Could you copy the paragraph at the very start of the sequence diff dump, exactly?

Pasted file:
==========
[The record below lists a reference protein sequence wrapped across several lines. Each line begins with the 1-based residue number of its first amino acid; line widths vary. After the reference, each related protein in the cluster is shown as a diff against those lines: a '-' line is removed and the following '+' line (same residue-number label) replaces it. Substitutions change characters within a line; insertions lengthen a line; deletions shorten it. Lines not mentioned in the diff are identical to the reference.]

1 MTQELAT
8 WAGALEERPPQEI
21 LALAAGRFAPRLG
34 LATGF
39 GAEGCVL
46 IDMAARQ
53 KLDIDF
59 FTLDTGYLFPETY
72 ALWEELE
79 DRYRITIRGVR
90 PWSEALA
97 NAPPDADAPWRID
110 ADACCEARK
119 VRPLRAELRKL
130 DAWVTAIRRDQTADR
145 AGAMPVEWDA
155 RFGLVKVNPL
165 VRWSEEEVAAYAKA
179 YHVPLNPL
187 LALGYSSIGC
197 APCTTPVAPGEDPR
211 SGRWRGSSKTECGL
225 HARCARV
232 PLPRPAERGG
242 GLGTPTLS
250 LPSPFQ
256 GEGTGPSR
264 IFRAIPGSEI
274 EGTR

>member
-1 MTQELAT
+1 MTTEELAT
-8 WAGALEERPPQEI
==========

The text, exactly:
[The record below lists a reference protein sequence wrapped across several lines. Each line begins with the 1-based residue number of its first amino acid; line widths vary. After the reference, each related protein in the cluster is shown as a diff against those lines: a '-' line is removed and the following '+' line (same residue-number label) replaces it. Substitutions change characters within a line; insertions lengthen a line; deletions shorten it. Lines not mentioned in the diff are identical to the reference.]